Now that I have spent six months out of New York, I'm beginning to have moments of PNYSD (Post New York Stress Disorder.)
My wife, Whiskey and I have been living up in a bucolic little anesthetized town on the Connecticut coast, called Old Saybrook. The area was first explored by Europeans when Dutchman Adriaen Block got lost sailing in 1611 and again in 1614. He was up and down the rocky coast here. Someone put his name on Block Island some centuries before Joseph Kennedy made the whole Long Island Sound a sanctuary for his special brand of rum-runners.
It wasn't until the 1630s that the English made it down to this area, and it took them at least a dozen years to kill all the native Americans. They called their genocide "The Great Pequot War," but there was nothing great about it, and I'm sure, from the native American point of view, it was more a slaughter, a massacre or a pogrom than a war.
Nevertheless, not five hundred yards from my new rickety home overlooking the sea from the town's highest point, is a sign put up by the local historical society commemorating that war and the victorious bloodshed that occurred where today, millionaires roam, and drive to the beach in electric golf carts.
Every once in a while you read something in the local paper (it consists of two articles, 20 classified ads selling peoples' excess crap, a list of covid victims and the Family Circus comic strip) that someone's found an old Pequot relic from 3000 years ago or 10000. I've been fantasizing about tripping on such a discovery since I was about three. The closest I ever got was cutting my foot open on a nearby beach from a 30-year-old Coke bottle.
In any event, I've been up here for six months--and I like it ok. I like my walks on the beach. I like not working for the Pompoustocracy of a modern agency and I like being liberated from the clutches of petty technocratic bean-counters like Mark Read whose in perpetuity "compensation" is way more important than providing his customers with a good product.
However, as much as I am ok up here, I really miss New York.
Of course, the New York I miss isn't the New York I've lived in for the last 40 years. It's the New York before the rich folk and the giant corporations sucked all its soul out.
I'm not one to miss the danger of the city--the perpetual wariness you had to adopt to survive. Mostly, maybe because I am Jewish, I miss the food.
Late last night I couldn't sleep--that's not unusual. I was staring at the ceiling and the image of a real New York bagel popped into my head.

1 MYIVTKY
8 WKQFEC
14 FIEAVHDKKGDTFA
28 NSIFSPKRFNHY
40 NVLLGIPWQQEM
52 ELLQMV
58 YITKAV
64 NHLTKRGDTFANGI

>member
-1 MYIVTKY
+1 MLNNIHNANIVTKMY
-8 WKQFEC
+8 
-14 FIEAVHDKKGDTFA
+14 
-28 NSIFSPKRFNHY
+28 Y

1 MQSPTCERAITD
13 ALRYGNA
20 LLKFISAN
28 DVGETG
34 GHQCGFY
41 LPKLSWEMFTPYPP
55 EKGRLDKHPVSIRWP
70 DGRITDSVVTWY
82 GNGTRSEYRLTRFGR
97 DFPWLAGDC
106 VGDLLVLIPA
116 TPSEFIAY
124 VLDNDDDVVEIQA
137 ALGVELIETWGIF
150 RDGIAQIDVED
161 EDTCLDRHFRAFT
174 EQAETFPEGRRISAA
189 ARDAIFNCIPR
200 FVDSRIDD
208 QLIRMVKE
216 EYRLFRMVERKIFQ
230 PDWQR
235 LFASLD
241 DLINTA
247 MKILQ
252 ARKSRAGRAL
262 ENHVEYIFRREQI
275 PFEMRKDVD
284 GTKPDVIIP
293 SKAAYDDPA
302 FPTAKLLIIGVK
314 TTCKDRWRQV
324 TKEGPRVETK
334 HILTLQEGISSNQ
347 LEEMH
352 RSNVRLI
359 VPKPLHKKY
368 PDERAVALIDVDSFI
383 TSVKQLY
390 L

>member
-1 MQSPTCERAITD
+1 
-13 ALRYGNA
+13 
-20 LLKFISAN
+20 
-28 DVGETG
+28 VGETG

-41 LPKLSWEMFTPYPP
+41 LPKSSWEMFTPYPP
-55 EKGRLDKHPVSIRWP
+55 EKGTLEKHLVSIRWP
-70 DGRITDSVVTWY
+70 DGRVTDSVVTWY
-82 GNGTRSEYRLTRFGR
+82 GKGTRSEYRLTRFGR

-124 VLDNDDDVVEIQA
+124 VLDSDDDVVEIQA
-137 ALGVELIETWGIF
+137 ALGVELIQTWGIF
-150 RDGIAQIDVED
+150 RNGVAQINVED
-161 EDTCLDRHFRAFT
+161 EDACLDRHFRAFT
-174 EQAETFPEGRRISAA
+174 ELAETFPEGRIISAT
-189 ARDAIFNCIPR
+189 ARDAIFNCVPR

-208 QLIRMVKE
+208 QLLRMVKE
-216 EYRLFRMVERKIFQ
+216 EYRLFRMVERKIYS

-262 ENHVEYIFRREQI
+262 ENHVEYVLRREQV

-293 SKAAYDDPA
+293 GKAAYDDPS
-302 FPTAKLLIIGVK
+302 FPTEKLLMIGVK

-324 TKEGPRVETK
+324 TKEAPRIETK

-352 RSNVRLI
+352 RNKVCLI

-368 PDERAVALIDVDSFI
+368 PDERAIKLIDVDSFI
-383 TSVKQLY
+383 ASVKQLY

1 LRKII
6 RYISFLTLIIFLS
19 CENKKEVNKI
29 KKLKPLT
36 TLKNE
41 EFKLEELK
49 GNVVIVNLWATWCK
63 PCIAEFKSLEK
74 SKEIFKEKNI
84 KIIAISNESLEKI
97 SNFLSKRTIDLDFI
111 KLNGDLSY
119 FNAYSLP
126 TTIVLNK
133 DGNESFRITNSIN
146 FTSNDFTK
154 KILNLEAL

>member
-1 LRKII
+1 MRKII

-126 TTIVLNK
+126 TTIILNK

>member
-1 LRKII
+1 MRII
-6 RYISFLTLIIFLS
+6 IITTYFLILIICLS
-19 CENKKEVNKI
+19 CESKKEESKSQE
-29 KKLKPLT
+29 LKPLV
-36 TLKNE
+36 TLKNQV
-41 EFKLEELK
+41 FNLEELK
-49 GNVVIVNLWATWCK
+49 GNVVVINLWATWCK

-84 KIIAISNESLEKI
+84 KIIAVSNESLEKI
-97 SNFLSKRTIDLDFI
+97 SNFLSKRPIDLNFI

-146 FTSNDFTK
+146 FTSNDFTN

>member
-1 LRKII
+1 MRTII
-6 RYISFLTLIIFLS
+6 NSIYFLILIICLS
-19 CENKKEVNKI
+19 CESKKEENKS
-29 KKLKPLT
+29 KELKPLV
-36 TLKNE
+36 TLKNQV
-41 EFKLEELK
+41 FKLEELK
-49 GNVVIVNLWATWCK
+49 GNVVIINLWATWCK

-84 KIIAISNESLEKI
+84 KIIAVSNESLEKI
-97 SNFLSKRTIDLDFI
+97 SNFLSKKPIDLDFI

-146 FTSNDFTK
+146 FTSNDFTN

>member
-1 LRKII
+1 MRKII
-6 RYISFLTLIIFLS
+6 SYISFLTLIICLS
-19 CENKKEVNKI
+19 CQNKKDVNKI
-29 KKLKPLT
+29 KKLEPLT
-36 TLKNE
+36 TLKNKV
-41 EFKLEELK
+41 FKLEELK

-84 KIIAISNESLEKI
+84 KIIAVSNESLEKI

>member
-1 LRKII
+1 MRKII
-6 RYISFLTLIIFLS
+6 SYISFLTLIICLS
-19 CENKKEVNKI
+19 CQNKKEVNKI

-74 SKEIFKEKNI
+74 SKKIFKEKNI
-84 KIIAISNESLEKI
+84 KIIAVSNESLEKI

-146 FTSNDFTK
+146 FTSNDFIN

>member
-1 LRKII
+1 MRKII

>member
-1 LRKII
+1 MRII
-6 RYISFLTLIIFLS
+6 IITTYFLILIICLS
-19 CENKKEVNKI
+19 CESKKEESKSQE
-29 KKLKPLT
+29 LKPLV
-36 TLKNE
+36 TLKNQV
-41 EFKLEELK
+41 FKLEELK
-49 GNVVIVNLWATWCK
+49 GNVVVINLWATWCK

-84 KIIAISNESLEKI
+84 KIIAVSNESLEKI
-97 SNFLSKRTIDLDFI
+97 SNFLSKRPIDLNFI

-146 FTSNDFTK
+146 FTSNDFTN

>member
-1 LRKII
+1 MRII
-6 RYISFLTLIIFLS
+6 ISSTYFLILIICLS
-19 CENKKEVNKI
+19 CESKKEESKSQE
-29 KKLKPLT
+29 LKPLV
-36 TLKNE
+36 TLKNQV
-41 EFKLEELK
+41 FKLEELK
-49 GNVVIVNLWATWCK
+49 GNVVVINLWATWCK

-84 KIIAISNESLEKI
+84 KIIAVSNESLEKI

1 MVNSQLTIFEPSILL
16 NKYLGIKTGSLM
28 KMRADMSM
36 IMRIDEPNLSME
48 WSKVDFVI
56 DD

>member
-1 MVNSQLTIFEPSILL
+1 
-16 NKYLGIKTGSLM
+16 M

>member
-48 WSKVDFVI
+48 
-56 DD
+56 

You can get bagels anywhere now. But a real New York bagel you could only ever get in one place and at one time of the night.
Back in the 70s, the great delicatessen, Zabar's on 81th and Broadway was open until 11PM or midnight. It was a nice Saturday night to walk the mile-and-a-half down there and to buy lox, or cheese, or good pastrami. By the time your number was called and the countermen started screaming at you, lumbering diesel-smoked trucks delivering the Sunday New York Times on Saturday night would be throwing their piles of papers at the old ink-stained newsmen who owned the kiosks on nearly every corner.
I've seen great double-play combinations. Great NBA guards. Great three-card monte players. Their hands in motion moved like wild birds upon hearing a shotgun blast.
None of their hands moved with anything like the speed of the newsies, as they'd assemble without error, the ten or twelve sections of the Times into one neat parcel.
Down on 80th and Broadway sat a dumpy little sawdust-floored Mecca of the bagel, H&H, managed by two Puerto Rican brothers who had sesame seeds in their veins and poppy seeds for eyes.
They were and the men who worked there were the nastiest people on Earth. I'm sure there were holocaust survivors who lived nearby who likened them to nazi guards--and the guards were regarded as kinder.
The trick, my old man taught me this, to dealing with the H&H guys was to be ruder than they. It was like two animals fighting. You had to prove you weren't scared. Then everything was ok.
My old man, like I said, taught me the ropes.
When you get up to the plexiglass, no eye-contact. Feel the outside of each bin for what bagels are hot. And then scream "Six onion. Two sesame. Four poppy." Pause. "No four sesame. Two onion. Four poppy. Two salt. That's what I said."
You never hand your money over. You toss it on the counter and leave. It didn't matter if you were two bucks over or two bucks short, this was all about asserting control. In fact, this ritual wasn't about bagels at all, really. It was about life.
I don't know if Ruth Bader Ginsburg when she went to Columbia Law learned this regimen. But I have a feeling she probably did.
The routine wasn't really about rudeness or getting bagels or discerning which ones were hot out of the oven. It was about getting yours. Not being pushed around. Speaking up. Being just a bit more stalwart than the other guy. As my younger daughter would say, "Drinking cement and toughening up."
It was also about walking home, up the greatest street in the world, Broadway, past the junkies and the homeless and the teenagers in love and the ruffians from Manhattan Avenue. The Times under your arm, the ink of the Sunday magazine crossword waiting for your pen, stepping over drunks and nibbling on a salt bagel--still warm like from a womb.
That's all gone now. The newsstands are boarded up. H&H is a Verizon store. Zabar's keeps suburban hours.
But back in the 70s and 80s, things were different. We faced crime and drugs, economic default, a mad-man president chomping for a nuclear exchange with the Russians and more.
Yep. Those were the good old days.